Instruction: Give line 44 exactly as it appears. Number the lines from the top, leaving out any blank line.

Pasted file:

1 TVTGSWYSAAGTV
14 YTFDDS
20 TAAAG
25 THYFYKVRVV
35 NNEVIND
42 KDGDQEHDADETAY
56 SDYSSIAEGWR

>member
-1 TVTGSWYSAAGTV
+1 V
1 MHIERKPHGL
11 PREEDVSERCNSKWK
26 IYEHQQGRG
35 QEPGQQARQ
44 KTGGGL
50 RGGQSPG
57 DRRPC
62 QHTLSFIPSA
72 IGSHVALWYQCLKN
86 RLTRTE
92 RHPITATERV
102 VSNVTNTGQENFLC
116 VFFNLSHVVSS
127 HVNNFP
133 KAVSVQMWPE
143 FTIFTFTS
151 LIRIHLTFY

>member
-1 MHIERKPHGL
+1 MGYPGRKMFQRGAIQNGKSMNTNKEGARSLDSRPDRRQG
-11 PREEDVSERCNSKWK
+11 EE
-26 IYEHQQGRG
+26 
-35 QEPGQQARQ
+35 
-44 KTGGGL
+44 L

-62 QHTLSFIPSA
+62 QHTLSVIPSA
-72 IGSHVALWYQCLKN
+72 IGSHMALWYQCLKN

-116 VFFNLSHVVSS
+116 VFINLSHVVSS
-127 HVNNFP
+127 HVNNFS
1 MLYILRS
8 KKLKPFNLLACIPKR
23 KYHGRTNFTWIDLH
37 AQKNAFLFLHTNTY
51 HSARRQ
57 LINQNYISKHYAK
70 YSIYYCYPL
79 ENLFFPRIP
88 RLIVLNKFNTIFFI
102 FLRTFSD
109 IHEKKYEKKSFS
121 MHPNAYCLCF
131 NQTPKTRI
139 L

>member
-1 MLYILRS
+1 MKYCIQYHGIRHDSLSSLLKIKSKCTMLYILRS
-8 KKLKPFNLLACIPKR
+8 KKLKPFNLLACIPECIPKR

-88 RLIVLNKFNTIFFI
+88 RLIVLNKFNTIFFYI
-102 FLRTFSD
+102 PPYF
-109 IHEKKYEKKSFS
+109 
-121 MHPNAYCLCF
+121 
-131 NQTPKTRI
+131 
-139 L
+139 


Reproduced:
+116 VFINLSHVVSS